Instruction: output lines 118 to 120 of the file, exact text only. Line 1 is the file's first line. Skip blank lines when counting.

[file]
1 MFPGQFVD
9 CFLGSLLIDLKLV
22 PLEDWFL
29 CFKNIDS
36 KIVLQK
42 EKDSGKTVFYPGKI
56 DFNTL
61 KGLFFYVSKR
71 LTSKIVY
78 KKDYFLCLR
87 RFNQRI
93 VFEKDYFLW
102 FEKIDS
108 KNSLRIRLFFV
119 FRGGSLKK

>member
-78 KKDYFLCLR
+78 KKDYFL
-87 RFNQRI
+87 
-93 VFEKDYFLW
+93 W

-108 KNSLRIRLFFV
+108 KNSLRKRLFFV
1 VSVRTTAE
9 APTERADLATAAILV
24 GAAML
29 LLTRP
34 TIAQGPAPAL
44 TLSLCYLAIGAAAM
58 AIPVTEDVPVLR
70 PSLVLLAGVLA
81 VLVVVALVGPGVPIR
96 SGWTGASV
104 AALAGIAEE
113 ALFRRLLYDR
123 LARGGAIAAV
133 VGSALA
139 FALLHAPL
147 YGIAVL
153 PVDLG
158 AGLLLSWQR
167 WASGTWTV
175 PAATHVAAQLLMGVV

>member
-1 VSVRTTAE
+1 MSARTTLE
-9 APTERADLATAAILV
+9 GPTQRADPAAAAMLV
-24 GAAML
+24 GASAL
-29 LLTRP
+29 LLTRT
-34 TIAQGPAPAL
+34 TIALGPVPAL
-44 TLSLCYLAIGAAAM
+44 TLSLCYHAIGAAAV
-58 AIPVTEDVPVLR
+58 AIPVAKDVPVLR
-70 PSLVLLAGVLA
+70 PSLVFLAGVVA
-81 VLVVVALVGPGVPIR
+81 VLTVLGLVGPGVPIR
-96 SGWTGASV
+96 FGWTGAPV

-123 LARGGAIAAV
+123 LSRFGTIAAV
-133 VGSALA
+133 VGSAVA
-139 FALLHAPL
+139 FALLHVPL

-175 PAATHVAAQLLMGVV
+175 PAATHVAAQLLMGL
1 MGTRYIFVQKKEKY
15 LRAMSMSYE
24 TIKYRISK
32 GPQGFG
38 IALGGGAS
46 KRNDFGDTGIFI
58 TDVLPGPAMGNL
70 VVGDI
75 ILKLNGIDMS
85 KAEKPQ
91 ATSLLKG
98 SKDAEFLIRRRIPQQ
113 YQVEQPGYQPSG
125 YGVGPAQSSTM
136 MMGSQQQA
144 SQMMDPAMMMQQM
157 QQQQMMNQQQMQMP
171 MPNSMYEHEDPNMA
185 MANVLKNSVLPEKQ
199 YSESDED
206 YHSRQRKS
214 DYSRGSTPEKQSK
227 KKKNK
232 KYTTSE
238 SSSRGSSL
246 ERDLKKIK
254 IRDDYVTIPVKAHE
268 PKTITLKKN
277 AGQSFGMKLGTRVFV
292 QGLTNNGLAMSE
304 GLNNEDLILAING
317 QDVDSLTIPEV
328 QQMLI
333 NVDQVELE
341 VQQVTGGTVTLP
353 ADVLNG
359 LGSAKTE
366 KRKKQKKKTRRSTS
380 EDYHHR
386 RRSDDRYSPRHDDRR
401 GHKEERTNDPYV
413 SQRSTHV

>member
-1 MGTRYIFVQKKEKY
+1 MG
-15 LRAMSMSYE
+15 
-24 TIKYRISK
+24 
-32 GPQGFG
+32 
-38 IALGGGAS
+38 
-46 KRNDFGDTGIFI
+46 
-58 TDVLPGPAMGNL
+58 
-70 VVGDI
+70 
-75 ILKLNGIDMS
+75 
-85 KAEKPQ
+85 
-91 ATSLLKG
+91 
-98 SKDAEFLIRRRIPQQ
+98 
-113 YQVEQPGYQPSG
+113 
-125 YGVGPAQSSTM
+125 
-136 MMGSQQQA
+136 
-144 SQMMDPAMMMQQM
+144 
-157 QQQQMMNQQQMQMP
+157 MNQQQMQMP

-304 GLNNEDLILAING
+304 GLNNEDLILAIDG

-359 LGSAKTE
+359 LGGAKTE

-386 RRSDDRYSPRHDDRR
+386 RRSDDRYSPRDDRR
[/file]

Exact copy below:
+1 MG
-15 LRAMSMSYE
+15 